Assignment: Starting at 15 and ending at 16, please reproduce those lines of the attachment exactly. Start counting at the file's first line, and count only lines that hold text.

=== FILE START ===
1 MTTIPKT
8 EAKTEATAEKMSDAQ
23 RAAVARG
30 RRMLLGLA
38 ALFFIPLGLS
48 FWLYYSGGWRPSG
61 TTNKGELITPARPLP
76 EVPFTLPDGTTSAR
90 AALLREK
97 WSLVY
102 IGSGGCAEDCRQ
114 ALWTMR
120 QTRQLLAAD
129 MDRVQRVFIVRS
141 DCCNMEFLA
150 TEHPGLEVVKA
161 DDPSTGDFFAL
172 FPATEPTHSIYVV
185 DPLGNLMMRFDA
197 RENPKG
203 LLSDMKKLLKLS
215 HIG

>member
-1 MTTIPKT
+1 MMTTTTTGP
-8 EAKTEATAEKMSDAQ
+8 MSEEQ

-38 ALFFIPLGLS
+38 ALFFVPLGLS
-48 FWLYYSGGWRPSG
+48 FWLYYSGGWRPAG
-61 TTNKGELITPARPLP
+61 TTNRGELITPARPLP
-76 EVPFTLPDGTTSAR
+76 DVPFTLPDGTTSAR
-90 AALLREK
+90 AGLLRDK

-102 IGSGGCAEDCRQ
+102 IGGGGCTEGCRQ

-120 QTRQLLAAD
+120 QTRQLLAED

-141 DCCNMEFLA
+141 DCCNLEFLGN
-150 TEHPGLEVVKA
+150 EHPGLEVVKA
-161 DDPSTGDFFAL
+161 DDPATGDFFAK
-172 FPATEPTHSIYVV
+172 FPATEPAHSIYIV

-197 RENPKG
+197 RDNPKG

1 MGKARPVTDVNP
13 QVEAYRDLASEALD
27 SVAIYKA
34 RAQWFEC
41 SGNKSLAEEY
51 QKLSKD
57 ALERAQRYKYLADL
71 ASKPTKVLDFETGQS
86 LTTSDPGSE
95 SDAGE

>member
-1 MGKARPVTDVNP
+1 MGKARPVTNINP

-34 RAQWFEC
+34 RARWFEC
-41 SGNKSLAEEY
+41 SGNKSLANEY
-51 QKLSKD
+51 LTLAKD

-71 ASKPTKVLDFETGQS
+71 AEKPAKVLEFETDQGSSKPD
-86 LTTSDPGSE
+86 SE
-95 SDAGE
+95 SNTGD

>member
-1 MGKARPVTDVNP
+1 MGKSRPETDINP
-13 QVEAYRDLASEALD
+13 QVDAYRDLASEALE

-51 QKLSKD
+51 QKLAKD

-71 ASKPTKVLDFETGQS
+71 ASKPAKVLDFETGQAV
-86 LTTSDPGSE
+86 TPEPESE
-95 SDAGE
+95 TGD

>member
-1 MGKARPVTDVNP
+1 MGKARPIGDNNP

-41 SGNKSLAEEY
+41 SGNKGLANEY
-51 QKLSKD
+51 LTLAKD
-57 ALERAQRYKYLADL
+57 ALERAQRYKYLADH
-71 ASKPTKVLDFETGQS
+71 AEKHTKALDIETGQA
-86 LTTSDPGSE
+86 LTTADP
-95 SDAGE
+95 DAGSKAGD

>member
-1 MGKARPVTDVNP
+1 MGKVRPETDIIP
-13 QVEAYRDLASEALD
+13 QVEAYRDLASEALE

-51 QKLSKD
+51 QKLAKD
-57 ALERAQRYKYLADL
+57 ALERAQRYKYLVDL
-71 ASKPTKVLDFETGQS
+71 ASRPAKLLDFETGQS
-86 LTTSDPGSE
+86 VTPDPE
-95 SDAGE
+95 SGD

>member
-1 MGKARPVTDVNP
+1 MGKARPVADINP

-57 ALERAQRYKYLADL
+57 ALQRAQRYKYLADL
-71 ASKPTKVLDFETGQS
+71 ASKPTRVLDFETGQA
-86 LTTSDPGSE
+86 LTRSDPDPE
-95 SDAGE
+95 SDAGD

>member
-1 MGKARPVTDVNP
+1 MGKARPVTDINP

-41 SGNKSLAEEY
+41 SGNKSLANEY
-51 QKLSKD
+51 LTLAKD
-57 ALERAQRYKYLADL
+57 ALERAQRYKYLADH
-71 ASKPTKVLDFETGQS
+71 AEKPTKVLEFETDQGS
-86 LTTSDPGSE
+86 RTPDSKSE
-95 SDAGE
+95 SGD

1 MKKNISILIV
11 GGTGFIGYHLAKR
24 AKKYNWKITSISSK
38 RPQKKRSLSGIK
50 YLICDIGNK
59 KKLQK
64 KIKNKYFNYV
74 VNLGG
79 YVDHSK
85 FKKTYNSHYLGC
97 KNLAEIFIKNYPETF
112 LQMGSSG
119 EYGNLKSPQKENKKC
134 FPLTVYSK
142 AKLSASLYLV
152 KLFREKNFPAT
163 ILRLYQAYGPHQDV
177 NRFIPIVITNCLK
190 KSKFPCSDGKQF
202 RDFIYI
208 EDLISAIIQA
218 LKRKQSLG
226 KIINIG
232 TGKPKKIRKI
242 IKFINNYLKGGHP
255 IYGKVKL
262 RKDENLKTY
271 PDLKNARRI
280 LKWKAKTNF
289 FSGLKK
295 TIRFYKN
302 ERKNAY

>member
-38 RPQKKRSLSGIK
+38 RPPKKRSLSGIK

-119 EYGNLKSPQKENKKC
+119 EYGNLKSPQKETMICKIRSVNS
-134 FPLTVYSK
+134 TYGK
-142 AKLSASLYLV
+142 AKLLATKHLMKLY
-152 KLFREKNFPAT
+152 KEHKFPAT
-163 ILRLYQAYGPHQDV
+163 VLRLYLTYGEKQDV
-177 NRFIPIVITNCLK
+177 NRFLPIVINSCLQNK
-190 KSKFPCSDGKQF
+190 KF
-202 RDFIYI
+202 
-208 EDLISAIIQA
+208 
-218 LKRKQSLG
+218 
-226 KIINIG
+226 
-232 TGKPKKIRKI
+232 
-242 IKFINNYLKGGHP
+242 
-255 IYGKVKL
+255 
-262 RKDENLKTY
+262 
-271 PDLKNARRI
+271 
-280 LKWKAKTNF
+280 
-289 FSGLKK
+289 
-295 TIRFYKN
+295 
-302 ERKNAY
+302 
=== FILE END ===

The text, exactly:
141 DCCNMEFLA
150 TEHPGLEVVKA